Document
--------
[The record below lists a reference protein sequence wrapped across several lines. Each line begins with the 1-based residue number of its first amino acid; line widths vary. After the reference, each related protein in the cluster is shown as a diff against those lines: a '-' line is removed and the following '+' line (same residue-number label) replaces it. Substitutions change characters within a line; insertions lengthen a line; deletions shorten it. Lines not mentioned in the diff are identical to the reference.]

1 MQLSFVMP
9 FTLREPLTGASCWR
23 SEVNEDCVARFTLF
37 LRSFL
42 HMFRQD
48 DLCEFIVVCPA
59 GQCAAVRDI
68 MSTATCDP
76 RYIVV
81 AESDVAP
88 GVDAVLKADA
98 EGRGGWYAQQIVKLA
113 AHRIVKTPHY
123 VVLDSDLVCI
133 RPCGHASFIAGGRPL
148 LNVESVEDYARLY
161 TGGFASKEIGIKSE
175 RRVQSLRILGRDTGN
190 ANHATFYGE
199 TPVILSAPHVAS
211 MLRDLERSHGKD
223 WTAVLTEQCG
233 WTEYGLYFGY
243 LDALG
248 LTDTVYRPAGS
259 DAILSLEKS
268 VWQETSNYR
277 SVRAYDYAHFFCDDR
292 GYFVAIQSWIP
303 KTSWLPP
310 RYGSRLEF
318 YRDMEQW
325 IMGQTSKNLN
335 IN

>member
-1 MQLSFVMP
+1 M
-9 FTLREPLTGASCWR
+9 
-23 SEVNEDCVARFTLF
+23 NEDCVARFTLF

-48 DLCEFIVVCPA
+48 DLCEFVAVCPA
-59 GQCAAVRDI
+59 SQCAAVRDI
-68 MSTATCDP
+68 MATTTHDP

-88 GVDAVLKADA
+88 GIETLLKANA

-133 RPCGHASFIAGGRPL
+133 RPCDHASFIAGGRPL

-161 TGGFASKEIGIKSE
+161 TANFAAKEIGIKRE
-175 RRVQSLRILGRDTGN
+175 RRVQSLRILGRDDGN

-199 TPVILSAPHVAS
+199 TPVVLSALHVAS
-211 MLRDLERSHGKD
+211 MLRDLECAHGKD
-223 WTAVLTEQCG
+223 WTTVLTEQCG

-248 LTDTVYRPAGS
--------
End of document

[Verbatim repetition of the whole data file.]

[The record below lists a reference protein sequence wrapped across several lines. Each line begins with the 1-based residue number of its first amino acid; line widths vary. After the reference, each related protein in the cluster is shown as a diff against those lines: a '-' line is removed and the following '+' line (same residue-number label) replaces it. Substitutions change characters within a line; insertions lengthen a line; deletions shorten it. Lines not mentioned in the diff are identical to the reference.]

1 MQLSFVMP
9 FTLREPLTGASCWR
23 SEVNEDCVARFTLF
37 LRSFL
42 HMFRQD
48 DLCEFIVVCPA
59 GQCAAVRDI
68 MSTATCDP
76 RYIVV
81 AESDVAP
88 GVDAVLKADA
98 EGRGGWYAQQIVKLA
113 AHRIVKTPHY
123 VVLDSDLVCI
133 RPCGHASFIAGGRPL
148 LNVESVEDYARLY
161 TGGFASKEIGIKSE
175 RRVQSLRILGRDTGN
190 ANHATFYGE
199 TPVILSAPHVAS
211 MLRDLERSHGKD
223 WTAVLTEQCG
233 WTEYGLYFGY
243 LDALG
248 LTDTVYRPAGS
259 DAILSLEKS
268 VWQETSNYR
277 SVRAYDYAHFFCDDR
292 GYFVAIQSWIP
303 KTSWLPP
310 RYGSRLEF
318 YRDMEQW
325 IMGQTSKNLN
335 IN

>member
-1 MQLSFVMP
+1 M
-9 FTLREPLTGASCWR
+9 
-23 SEVNEDCVARFTLF
+23 NEDCVARFTLF

-48 DLCEFIVVCPA
+48 DLCEFVAVCPA
-59 GQCAAVRDI
+59 SQCAAVRDI
-68 MSTATCDP
+68 MATTTHDP

-88 GVDAVLKADA
+88 GIETLLKANA

-133 RPCGHASFIAGGRPL
+133 RPCDHASFIAGGRPL

-161 TGGFASKEIGIKSE
+161 TANFAAKEIGIKRE
-175 RRVQSLRILGRDTGN
+175 RRVQSLRILGRDDGN

-199 TPVILSAPHVAS
+199 TPVVLSALHVAS
-211 MLRDLERSHGKD
+211 MLRDLECAHGKD
-223 WTAVLTEQCG
+223 WTTVLTEQCG

-248 LTDTVYRPAGS